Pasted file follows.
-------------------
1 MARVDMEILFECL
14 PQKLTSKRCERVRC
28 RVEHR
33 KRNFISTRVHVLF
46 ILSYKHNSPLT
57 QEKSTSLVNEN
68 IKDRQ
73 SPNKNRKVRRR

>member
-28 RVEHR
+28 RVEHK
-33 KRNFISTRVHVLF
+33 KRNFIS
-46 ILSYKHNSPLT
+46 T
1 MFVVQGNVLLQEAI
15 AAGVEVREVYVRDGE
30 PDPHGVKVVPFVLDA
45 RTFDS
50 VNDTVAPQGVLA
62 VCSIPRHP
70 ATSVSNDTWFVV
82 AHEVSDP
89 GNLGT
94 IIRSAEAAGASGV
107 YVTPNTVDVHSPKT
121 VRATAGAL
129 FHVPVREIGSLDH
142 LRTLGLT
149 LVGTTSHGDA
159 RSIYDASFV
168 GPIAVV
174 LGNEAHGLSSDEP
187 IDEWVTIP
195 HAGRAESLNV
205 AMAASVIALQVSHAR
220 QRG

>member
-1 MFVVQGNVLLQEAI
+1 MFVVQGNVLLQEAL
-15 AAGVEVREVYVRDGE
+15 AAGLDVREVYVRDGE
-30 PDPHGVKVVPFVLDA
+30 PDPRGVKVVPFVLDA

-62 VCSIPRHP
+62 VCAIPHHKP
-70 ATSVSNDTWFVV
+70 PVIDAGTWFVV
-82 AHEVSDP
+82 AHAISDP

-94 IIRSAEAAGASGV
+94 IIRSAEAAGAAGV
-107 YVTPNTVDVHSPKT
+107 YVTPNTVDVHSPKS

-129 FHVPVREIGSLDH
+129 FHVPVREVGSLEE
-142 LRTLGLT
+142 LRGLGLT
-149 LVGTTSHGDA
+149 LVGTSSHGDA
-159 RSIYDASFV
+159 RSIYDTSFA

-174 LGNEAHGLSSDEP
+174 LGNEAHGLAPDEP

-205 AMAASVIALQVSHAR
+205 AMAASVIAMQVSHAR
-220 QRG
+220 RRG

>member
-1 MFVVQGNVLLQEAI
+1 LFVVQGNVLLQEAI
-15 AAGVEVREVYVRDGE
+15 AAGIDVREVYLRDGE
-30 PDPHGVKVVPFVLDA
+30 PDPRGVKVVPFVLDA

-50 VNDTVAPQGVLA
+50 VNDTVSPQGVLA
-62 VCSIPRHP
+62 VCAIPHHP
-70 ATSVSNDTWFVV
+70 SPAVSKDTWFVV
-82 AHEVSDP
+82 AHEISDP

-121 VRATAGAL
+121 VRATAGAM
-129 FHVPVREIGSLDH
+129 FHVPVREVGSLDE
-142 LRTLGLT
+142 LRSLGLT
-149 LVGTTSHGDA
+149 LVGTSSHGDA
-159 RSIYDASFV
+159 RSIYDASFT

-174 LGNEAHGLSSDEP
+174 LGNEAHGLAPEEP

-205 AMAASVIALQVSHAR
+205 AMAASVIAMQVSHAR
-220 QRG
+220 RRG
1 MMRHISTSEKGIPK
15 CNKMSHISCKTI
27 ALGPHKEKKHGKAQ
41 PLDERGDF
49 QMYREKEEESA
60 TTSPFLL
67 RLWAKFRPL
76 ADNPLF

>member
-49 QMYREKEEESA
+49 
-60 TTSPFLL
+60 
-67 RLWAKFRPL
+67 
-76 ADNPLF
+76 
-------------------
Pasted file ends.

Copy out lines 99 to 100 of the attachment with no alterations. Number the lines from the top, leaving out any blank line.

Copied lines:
+220 RRG
1 MMRHISTSEKGIPK